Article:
The EOS 5D Mark IV has been designed with a USB 3.0 port at its side, together with HDMI mini and flash-sync ports, while sockets for headphones and microphone are also included alongside. The remote port, which was previously included among these, has now been repositioned to the camera’s front plate.

Two new lenses have also been announced alongside the new model. The EF 24-105mm f/4L IS II USM is a second-generation version of the existing EF 24-105mm f/4L IS USM, with a four-stop Image Stabiliser on board and a weather-resistant construction, while the EF 16-35mm fƒ/2.8L III USM updates the nine-year-old 16-35mm fƒ/2.8L II USM. Additionally, Canon has announced the BG-20 battery grip. This has been constructed with the same level of weatherproofing as the camera, with duplicate vertical shooting controls and space for an additional LP-E6N or LP-E6 battery.

Canon EOS 5D Mark IV: Specifications

  • 31.7MP full-frame CMOS sensor, 30.4MP effective, with optical low pass filter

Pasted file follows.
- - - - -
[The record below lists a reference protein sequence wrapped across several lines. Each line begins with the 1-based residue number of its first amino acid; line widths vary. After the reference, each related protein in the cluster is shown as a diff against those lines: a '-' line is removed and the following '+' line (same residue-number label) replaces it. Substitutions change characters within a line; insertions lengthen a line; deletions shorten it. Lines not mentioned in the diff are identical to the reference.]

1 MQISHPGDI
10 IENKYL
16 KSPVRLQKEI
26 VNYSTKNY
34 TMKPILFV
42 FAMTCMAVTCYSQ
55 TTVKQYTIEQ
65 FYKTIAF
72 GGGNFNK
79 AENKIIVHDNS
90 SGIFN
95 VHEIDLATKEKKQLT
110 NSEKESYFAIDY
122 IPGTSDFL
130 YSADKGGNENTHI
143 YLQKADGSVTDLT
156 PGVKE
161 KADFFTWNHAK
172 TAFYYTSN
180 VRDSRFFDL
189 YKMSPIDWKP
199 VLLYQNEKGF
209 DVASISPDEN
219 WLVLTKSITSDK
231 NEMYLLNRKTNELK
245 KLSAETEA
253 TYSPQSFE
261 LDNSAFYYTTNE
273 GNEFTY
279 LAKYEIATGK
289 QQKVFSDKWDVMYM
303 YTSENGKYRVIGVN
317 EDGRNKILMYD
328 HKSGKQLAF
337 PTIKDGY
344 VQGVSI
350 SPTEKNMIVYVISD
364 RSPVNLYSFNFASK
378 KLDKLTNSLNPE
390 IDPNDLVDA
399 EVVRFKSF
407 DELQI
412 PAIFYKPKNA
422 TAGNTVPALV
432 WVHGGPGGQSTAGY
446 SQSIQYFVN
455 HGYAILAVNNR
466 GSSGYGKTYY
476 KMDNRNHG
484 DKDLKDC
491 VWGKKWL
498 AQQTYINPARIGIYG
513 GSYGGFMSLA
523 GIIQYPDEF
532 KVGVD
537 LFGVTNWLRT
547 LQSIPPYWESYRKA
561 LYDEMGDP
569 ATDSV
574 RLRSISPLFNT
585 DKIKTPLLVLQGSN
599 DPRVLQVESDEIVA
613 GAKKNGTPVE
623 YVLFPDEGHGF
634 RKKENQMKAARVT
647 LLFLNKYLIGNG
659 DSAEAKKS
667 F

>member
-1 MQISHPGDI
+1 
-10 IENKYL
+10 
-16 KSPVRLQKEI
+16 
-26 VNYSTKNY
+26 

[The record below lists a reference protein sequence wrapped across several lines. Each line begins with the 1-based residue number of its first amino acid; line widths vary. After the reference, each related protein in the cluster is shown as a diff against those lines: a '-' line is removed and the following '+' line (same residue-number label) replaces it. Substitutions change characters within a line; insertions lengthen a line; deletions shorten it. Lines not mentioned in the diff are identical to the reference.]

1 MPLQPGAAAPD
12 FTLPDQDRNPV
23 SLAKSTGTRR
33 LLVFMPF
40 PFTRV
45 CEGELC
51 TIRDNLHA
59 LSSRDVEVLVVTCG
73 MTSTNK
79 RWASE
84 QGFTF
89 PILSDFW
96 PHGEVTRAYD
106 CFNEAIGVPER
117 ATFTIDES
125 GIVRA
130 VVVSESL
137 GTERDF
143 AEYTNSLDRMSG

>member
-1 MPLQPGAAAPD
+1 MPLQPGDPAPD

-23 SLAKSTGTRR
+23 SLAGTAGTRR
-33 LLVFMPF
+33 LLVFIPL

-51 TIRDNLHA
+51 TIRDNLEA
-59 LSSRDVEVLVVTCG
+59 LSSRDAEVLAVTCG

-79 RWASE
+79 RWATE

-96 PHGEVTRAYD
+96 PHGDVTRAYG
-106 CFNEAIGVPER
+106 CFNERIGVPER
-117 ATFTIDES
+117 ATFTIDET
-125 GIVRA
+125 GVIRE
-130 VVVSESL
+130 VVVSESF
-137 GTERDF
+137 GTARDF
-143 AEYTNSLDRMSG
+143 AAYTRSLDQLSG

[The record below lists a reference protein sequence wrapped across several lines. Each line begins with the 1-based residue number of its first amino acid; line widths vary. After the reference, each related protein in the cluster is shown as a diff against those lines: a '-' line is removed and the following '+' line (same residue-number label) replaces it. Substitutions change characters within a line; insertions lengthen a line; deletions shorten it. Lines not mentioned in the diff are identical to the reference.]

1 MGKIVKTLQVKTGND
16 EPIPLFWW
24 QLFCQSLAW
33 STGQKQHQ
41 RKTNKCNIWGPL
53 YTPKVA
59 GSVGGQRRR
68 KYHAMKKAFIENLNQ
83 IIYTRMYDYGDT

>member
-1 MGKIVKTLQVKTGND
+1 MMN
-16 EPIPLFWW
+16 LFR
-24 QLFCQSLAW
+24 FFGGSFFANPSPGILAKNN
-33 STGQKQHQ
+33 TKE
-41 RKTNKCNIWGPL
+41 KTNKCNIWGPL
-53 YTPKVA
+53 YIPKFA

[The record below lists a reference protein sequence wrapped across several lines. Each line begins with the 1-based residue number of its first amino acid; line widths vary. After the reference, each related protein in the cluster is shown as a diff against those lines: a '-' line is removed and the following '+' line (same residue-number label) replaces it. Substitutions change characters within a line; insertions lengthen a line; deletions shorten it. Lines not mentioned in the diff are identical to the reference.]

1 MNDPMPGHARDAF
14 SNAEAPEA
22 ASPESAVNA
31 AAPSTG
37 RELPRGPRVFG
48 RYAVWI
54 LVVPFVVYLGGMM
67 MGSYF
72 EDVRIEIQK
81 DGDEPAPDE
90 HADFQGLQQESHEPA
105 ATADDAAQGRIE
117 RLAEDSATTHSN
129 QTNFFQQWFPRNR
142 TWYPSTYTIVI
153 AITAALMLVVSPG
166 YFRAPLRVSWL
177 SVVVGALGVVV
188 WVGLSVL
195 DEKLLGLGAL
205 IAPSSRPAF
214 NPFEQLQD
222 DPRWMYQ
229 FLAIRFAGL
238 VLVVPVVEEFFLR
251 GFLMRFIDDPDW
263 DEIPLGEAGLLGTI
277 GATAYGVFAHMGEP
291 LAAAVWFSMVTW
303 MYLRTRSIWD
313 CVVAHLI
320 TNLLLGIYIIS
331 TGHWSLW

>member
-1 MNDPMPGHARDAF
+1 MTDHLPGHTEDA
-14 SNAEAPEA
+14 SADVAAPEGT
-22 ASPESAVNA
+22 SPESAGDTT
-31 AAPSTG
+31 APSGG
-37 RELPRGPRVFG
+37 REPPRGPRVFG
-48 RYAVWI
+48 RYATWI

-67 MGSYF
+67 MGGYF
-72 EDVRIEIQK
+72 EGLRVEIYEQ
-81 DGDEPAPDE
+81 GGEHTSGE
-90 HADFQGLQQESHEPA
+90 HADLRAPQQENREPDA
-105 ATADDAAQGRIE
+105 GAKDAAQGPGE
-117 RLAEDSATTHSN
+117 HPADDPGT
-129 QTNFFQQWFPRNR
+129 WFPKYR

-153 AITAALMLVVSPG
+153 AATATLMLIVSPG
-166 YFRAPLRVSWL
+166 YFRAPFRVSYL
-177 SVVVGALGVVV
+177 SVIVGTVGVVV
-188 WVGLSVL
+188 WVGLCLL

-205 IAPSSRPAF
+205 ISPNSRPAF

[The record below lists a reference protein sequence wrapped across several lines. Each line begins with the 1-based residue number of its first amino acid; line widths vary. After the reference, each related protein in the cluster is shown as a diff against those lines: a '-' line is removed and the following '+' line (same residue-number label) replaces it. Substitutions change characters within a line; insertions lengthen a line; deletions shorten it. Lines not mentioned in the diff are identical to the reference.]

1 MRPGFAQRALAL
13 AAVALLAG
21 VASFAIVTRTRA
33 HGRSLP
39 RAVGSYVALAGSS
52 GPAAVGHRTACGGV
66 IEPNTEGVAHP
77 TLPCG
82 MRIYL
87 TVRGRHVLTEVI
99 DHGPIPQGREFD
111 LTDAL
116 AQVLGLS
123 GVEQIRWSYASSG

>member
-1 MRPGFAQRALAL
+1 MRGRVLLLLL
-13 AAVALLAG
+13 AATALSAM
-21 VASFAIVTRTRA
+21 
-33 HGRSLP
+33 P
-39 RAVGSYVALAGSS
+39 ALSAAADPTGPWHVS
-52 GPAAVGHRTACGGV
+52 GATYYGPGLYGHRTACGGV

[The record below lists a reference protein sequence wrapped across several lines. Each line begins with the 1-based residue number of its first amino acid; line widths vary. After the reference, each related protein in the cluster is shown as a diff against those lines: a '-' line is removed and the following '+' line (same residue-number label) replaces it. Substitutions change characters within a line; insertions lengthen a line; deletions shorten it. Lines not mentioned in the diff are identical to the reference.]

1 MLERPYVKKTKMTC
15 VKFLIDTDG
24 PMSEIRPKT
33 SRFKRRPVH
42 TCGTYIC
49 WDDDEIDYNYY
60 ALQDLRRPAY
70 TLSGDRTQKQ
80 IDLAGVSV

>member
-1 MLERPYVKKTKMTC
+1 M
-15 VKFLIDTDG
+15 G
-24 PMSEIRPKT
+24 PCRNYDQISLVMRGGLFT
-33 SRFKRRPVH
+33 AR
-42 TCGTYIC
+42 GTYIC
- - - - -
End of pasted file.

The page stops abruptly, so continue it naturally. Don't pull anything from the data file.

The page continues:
• DIGIC 6+ processing engine
  • ISO 100-32,000 (exp. to ISO 50 and 102,400)
  • Dual Pixel Raw mode
  • 61-point wide-area reticular AF system, including 41 cross-type points and 5 dual cross type points at fƒ/2.8
  • AF Area Selection control
  • 30-1/8000sec shutter speeds plus bulb
  • Approx. 150k-pixel RGB+IR, 252-zone metering sensor
  • 7fps burst shooting, up to 21 Raw frames or unlimited JPEGs
  • 3.2in Clear View LCD II, 1.62million dots and touch sensitivity
  • Pentaprism viewfinder, approx. 100% field of view, 0.71x magnification
  • DCI 4K video (4096 x 2160), 30, 25, 24fps. Full HD up to 120fps
  • 8.8MP Frame Grab from 4K footage
  • Anti-flicker technology
  • Wi-Fi and NFC
  • GPS
  • SuperSpeed USB 3.0
  • Magnesium alloy body with polycarbonate, glass fiber prism cover
  • Dual CompactFlash (up to UDMA 7) and SD/SDHC/SDXC (inc. UHS-I) slots
  • Rechargeable LP-E6N battery (supplied), compatible with LP-E6
  • Approx. 900-frame battery life
  • 890g (including battery and memory card)
  • 150.7 x 116.4 x 75.9mm